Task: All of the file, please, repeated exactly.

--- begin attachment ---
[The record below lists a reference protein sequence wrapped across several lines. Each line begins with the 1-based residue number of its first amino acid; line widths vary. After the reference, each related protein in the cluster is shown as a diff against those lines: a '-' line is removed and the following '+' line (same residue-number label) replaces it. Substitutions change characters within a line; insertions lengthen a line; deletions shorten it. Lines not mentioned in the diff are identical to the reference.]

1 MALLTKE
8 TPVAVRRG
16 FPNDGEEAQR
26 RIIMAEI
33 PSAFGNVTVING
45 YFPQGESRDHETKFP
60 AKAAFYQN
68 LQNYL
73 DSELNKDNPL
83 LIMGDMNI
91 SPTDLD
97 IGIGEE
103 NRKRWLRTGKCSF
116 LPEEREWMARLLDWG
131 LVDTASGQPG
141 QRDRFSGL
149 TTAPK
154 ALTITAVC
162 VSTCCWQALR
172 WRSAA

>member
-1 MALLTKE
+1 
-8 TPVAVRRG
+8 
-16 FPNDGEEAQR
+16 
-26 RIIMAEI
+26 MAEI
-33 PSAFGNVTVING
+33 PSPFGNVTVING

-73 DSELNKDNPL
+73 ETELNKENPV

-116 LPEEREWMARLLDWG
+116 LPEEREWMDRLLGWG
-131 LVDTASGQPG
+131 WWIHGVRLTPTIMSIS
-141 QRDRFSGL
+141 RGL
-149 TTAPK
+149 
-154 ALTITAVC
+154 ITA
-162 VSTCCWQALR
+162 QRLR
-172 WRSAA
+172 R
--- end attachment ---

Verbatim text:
[The record below lists a reference protein sequence wrapped across several lines. Each line begins with the 1-based residue number of its first amino acid; line widths vary. After the reference, each related protein in the cluster is shown as a diff against those lines: a '-' line is removed and the following '+' line (same residue-number label) replaces it. Substitutions change characters within a line; insertions lengthen a line; deletions shorten it. Lines not mentioned in the diff are identical to the reference.]

1 MALLTKE
8 TPVAVRRG
16 FPNDGEEAQR
26 RIIMAEI
33 PSAFGNVTVING
45 YFPQGESRDHETKFP
60 AKAAFYQN
68 LQNYL
73 DSELNKDNPL
83 LIMGDMNI
91 SPTDLD
97 IGIGEE
103 NRKRWLRTGKCSF
116 LPEEREWMARLLDWG
131 LVDTASGQPG
141 QRDRFSGL
149 TTAPK
154 ALTITAVC
162 VSTCCWQALR
172 WRSAA

>member
-1 MALLTKE
+1 
-8 TPVAVRRG
+8 
-16 FPNDGEEAQR
+16 
-26 RIIMAEI
+26 MAEI
-33 PSAFGNVTVING
+33 PSPFGNVTVING

-73 DSELNKDNPL
+73 ETELNKENPV

-116 LPEEREWMARLLDWG
+116 LPEEREWMDRLLGWG
-131 LVDTASGQPG
+131 WWIHGVRLTPTIMSIS
-141 QRDRFSGL
+141 RGL
-149 TTAPK
+149 
-154 ALTITAVC
+154 ITA
-162 VSTCCWQALR
+162 QRLR
-172 WRSAA
+172 R